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Greece: Mutual agreement procedure clarified

26 April 2017

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The Greek authorities have published guidance that will help taxpayers understand how to initiate the mutual agreement procedure (MAP) when disputes arise over double tax agreements (DTAs).

Ilias Sakellariou

The Greek Independent Authority for Public Revenue (IAPR) has published Decision POL. 1049/2017 (the decision) that provides administrative guidance and stipulates the procedure to be followed by Greek taxpayers in order to initiate the MAP in the context of the DTAs that Greece has signed with other jurisdictions.

The decision, published on April 7, clarifies Article 63A of the Greek Code of Tax Procedures. This provision, which was enacted in November 2016, had incorporated into Greek tax law, the exact procedure to be followed by the taxpayers to initiate a MAP, pursuant to the respective DTAs that Greece had signed. In addition, the IAPR published on its new website a short guide presenting the MAP and responding to basic questions on its scope, such as which cases can be resolved through it, the formalities that the taxpayer should follow, etc.

The decision provides comprehensive guidance on all of the MAP stages, from the data that a taxpayer must submit with their application to the Greek tax authorities to initiate a MAP, to the stage of issuance of a mutual agreement decision and the deadline for the taxpayer to accept it or not. Furthermore, several relevant issues are clarified, such as the respective deadlines and statute of limitation, the possible conflicts between a MAP and any pending tax litigation in progress (lis pendens) before the local Greek courts, the secrecy and confidentiality of the mutual agreement proceedings, etc.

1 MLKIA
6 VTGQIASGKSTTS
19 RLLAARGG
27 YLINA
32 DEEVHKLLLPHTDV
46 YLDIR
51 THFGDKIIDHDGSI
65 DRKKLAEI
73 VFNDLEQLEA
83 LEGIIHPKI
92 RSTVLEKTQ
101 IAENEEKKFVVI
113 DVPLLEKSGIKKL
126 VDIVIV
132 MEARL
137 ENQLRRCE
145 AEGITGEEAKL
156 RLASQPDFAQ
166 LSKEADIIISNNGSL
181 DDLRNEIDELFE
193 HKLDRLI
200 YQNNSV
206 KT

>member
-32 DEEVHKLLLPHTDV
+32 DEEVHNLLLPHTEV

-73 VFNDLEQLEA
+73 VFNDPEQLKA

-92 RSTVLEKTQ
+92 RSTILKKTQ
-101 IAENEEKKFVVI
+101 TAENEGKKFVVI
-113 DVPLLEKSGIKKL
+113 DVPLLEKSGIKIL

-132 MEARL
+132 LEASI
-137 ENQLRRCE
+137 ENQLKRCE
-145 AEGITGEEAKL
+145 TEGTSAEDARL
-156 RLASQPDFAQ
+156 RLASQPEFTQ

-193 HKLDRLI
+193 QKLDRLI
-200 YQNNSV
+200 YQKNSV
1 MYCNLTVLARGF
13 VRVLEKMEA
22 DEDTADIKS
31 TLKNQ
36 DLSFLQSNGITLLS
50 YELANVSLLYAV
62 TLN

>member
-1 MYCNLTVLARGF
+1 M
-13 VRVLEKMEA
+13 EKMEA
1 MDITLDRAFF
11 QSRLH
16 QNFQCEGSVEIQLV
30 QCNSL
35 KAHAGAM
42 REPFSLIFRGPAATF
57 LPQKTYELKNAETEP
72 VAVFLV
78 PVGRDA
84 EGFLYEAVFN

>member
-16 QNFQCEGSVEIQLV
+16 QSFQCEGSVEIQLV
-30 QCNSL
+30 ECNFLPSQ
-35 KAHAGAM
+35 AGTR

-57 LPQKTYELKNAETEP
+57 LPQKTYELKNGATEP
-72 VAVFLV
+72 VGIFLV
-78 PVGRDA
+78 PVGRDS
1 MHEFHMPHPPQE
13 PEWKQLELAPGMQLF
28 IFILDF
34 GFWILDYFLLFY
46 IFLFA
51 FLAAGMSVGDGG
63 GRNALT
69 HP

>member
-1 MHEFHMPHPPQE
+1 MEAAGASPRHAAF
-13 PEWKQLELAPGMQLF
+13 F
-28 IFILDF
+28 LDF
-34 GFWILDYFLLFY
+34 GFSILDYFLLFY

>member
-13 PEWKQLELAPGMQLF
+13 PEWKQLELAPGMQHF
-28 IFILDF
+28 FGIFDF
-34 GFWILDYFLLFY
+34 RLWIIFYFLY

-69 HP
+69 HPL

It should be mentioned that Greece has signed 57 DTAs with other jurisdictions. In all of these – apart from one (the Greek-UK DTA) – the relevant Article 25 of the OECD Model Tax Convention on MAP is included. However, even in the case of the Greek-UK DTA, it is still arguable whether a taxpayer can or cannot invoke the MAP, since the relevant DTA includes at least the relevant OECD Article 24 on non-discrimination and, thus, would remain lex imperfecta if there was no way for the taxpayer to enforce its application. In any case, perhaps the time has come for the Greek tax authorities to renegotiate a new DTA with the UK, especially in the context of the forthcoming Brexit and that it is the oldest DTA concluded by Greece that remains in force. It is also one of the two effective DTAs (together with the Greek-US DTA) that is not exactly based on the OECD Model.

In general, the enactment and clarification of the MAP by the IAPR is another positive step in the efforts of the Greek tax authorities to modernise the Greek tax legislative framework and try to close their communication gap with the taxpayers. While it is true that for various historical and sociological reasons, the relationship has always been stormy and not based on mutual trust, the newly founded Independent Authority has given clear signs that it intends to clear the clouds and establish processes that may create trust and collaboration with the taxpayers. This has already been made evident during the recent years with the successful enactment and practice of the APAs in transfer pricing. We hope that this will continue with the MAP for the benefit of both the taxpayers and the tax authorities.

Ilias Sakellariou (ilias.sakellariou@gr.ey.com), Marousi
EY
Tel: +30 210 2886 000
Website: www.ey.com






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